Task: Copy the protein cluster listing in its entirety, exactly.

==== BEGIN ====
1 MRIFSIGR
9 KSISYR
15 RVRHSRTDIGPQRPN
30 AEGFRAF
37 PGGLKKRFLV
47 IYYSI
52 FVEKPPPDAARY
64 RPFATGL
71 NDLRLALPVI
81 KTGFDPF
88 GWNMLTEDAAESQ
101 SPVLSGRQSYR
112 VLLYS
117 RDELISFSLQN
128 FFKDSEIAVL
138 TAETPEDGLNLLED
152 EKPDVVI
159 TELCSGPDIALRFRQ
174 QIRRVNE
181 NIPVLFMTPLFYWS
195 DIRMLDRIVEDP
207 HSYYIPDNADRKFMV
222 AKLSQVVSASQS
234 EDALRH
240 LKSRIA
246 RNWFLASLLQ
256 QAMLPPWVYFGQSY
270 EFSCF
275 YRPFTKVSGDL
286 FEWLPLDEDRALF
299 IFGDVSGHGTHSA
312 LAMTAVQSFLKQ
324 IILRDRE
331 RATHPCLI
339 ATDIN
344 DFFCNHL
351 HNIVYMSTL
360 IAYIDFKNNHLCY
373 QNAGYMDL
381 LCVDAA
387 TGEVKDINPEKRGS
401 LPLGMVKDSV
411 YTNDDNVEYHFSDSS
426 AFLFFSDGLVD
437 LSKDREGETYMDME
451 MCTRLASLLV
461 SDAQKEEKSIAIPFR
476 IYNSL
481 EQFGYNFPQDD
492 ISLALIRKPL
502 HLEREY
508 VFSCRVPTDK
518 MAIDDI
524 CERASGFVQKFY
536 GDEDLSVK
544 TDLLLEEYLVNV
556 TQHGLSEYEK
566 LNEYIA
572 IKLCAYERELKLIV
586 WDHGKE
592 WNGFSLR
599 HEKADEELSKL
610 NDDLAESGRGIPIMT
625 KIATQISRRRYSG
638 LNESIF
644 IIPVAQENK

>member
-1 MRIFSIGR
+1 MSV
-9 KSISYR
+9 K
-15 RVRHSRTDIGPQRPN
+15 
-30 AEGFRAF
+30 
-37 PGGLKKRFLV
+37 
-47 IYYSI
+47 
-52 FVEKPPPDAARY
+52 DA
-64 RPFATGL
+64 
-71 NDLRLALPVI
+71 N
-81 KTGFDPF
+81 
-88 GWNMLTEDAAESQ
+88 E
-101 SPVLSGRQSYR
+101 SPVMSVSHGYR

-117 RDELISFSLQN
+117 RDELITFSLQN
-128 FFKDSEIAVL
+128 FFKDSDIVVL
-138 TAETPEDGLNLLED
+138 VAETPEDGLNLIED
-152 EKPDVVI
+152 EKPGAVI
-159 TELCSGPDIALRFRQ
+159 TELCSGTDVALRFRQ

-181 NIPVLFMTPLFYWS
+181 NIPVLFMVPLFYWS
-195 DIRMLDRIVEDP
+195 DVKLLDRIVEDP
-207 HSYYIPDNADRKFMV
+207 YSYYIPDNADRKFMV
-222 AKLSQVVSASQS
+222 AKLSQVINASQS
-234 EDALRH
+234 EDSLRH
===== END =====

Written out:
1 MRIFSIGR
9 KSISYR
15 RVRHSRTDIGPQRPN
30 AEGFRAF
37 PGGLKKRFLV
47 IYYSI
52 FVEKPPPDAARY
64 RPFATGL
71 NDLRLALPVI
81 KTGFDPF
88 GWNMLTEDAAESQ
101 SPVLSGRQSYR
112 VLLYS
117 RDELISFSLQN
128 FFKDSEIAVL
138 TAETPEDGLNLLED
152 EKPDVVI
159 TELCSGPDIALRFRQ
174 QIRRVNE
181 NIPVLFMTPLFYWS
195 DIRMLDRIVEDP
207 HSYYIPDNADRKFMV
222 AKLSQVVSASQS
234 EDALRH
240 LKSRIA
246 RNWFLASLLQ
256 QAMLPPWVYFGQSY
270 EFSCF
275 YRPFTKVSGDL
286 FEWLPLDEDRALF
299 IFGDVSGHGTHSA
312 LAMTAVQSFLKQ
324 IILRDRE
331 RATHPCLI
339 ATDIN
344 DFFCNHL
351 HNIVYMSTL
360 IAYIDFKNNHLCY
373 QNAGYMDL
381 LCVDAA
387 TGEVKDINPEKRGS
401 LPLGMVKDSV
411 YTNDDNVEYHFSDSS
426 AFLFFSDGLVD
437 LSKDREGETYMDME
451 MCTRLASLLV
461 SDAQKEEKSIAIPFR
476 IYNSL
481 EQFGYNFPQDD
492 ISLALIRKPL
502 HLEREY
508 VFSCRVPTDK
518 MAIDDI
524 CERASGFVQKFY
536 GDEDLSVK
544 TDLLLEEYLVNV
556 TQHGLSEYEK
566 LNEYIA
572 IKLCAYERELKLIV
586 WDHGKE
592 WNGFSLR
599 HEKADEELSKL
610 NDDLAESGRGIPIMT
625 KIATQISRRRYSG
638 LNESIF
644 IIPVAQENK

>member
-1 MRIFSIGR
+1 MSV
-9 KSISYR
+9 K
-15 RVRHSRTDIGPQRPN
+15 
-30 AEGFRAF
+30 
-37 PGGLKKRFLV
+37 
-47 IYYSI
+47 
-52 FVEKPPPDAARY
+52 DA
-64 RPFATGL
+64 
-71 NDLRLALPVI
+71 N
-81 KTGFDPF
+81 
-88 GWNMLTEDAAESQ
+88 E
-101 SPVLSGRQSYR
+101 SPVMSVSHGYR

-117 RDELISFSLQN
+117 RDELITFSLQN
-128 FFKDSEIAVL
+128 FFKDSDIVVL
-138 TAETPEDGLNLLED
+138 VAETPEDGLNLIED
-152 EKPDVVI
+152 EKPGAVI
-159 TELCSGPDIALRFRQ
+159 TELCSGTDVALRFRQ

-181 NIPVLFMTPLFYWS
+181 NIPVLFMVPLFYWS
-195 DIRMLDRIVEDP
+195 DVKLLDRIVEDP
-207 HSYYIPDNADRKFMV
+207 YSYYIPDNADRKFMV
-222 AKLSQVVSASQS
+222 AKLSQVINASQS
-234 EDALRH
+234 EDSLRH